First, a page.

Article first published as Xbox 360 Review: ‘How To Train Your Dragon 2’ on Blogcritics.
The first “How To Train Your Dragon” movie, based on the fantasy book series of the same name by Cressida Cowell, was huge hit. The film raked in nearly half a billion dollars and had plenty of crossover appeal that included both kids and their parents. It is actually my personal favorite of the Dreamworks animated films. The just released sequel is also off to a promising start. Unfortunately for a number of reasons, the tie-in video game for “How To Train Your Dragon 2” probably won’t end up as successful.
The first obstacle “How To Train Your Dragon 2” is actually its predecessor. Published by Activision, the first “How To Train Your Dragon” video game borrowed just enough from the iconic Nintendo franchise “Pokémon” to make playing with dragons almost no fun at all. This time around, the game is in the hands of the license focused developer, Little Orbit. Though “How To Train Your Dragon 2” isn’t likely to break any sales records or win a “Game of the Year” award, it does capture the spirit of the movie franchise more accurately than Activision’s attempt.
The entirety of “How To Train Your Dragon 2” is spent on the back of a dragon. The game opens up putting the player in control of Toothless, and his rider, Hiccup. It puts you through a short tutorial that covers a few of the controls, but leaves about half of the stuff for the player to figure out on their own. What is covered is the basic movement with the analog stick, the tighter turning with the bumper, a spin move, and how to shoot fireballs with the right trigger. What isn’t covered is which button makes the dragon fly faster and which button puts on the brakes, though it’s not that hard to figure out. It is worth noting that I did freeze my Xbox 360 during the tutorial, when I completed a task at the same time the game wanted to reset my position.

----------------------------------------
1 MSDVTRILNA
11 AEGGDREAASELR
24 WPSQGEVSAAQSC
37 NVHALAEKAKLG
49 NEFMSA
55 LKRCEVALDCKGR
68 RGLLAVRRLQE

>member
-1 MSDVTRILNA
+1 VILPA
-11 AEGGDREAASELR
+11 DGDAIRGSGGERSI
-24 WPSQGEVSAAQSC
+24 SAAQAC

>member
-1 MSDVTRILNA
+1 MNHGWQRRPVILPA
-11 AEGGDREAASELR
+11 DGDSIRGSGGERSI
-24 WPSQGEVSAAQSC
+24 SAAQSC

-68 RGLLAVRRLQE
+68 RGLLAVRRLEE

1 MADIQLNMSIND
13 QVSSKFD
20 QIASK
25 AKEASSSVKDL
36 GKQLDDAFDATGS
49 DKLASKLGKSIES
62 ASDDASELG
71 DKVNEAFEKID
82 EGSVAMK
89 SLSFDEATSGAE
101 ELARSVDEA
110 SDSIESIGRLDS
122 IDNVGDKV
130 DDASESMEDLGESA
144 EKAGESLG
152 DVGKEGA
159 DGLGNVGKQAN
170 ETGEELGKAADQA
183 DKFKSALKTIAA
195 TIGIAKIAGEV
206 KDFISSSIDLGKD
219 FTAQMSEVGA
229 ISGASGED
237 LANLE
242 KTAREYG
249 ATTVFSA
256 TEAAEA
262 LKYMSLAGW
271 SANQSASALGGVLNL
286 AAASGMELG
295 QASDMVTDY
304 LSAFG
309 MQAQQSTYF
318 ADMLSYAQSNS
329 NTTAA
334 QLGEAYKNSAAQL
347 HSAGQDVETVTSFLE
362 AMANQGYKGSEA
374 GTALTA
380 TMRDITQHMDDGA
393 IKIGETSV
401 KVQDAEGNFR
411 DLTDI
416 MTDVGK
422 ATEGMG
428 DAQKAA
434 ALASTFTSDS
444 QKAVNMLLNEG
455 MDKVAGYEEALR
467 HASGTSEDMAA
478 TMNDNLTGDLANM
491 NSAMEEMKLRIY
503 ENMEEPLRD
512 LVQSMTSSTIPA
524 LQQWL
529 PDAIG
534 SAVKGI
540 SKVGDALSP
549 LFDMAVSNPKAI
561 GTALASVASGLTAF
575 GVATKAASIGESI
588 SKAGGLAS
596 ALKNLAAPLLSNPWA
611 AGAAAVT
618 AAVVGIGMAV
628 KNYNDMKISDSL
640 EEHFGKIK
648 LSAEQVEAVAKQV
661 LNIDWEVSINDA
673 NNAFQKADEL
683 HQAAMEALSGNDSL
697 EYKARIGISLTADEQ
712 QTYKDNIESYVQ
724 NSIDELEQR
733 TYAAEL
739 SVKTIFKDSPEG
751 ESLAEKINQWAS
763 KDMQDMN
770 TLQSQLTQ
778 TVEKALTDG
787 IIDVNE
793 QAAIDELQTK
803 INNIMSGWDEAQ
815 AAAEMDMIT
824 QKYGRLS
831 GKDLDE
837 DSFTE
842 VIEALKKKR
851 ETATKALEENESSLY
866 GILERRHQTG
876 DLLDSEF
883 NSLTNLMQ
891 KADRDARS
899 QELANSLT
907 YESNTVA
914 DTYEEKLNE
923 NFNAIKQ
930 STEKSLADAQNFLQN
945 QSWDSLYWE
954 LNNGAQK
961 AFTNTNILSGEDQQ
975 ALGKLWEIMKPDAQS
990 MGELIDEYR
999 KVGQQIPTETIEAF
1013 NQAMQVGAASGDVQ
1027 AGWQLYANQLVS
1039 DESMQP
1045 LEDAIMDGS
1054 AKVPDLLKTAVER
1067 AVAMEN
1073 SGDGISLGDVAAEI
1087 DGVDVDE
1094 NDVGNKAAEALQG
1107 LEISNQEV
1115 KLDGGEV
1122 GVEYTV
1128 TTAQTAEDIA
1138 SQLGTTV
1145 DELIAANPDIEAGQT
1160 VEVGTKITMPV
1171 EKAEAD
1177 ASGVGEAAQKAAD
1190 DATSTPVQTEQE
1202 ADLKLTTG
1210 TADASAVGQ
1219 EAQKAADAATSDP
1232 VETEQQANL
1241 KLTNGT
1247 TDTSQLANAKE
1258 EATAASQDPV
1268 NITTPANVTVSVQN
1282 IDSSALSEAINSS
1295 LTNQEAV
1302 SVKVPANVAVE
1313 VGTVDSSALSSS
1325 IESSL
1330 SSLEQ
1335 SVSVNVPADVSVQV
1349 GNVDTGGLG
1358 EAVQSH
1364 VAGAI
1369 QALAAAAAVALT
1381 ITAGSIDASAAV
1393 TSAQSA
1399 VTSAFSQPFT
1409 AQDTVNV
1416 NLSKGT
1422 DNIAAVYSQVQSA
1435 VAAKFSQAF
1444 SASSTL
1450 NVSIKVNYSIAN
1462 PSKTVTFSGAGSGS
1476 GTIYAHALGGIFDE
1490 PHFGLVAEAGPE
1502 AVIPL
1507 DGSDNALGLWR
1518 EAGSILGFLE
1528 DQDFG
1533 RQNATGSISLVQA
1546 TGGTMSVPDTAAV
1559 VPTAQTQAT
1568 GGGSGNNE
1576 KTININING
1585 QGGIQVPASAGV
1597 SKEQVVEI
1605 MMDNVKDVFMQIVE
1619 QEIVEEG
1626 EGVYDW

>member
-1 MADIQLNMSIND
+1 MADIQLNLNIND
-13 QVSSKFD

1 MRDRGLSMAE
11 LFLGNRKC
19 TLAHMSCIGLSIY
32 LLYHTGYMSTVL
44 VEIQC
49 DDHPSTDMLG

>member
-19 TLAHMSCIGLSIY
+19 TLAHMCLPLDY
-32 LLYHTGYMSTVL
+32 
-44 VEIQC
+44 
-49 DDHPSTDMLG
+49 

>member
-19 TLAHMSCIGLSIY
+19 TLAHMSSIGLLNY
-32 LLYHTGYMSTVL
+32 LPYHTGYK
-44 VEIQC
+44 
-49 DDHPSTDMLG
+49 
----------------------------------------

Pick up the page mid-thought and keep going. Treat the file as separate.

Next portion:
Once you get the hang of flying around in “How To Train Your Dragon 2,” you can switch over to flying around as Astrid and Stormfly, Fishlegs and Meatlug, Snotlout and Hookfang, and finally, the twins, Ruffnut and Tuffnut with the two-headed Belch and Barf. There is no switching up riders and dragons, however, and honestly, there’s not much difference between them all. The most noticeable change is the fireballs that each dragon shoots. I couldn’t find a noticeable advantage with a different set throughout the challenges, though each pair does have their own coins to find, traits, and abilities.
As you’re flying around in “How To Train Your Dragon 2,” you can find perches that once you land on them will begin various challenges. A few of the early challenges include flying through rings, collecting sheep, and sharpshooting. The game does also allow for two player local co-op play and splits the screen horizontally. That is actually my least favorite split screen option for a game that requires looking ahead, though younger kids, that just want to fly around on dragons, probably won’t mind as much. The game does also offer three competitive multiplayer modes that will offer some additional challenges for a pair. Though they’re fairly simple, they’re probably the most engaging aspect of the game.
“How To Train Your Dragon 2” isn’t going to wow many people with its presentation level. The graphics are fairly low poly, but kids will be able to identify their favorite characters. One of the most entertaining aspects of the game to the younger kids in my house, is the ragdoll effect applied to the riders whenever the dragon crashes. While really young kids can fly and crash the dragons, the challenges are probably a bit difficult for them. Unlike the movies there is little adult crossover appeal in this game. Though, the ESRB rating of this game is E-10, the optimal audience for this game is probably children under eight years old, with the local multi-player being the relative star for older portion of that limited demographic.
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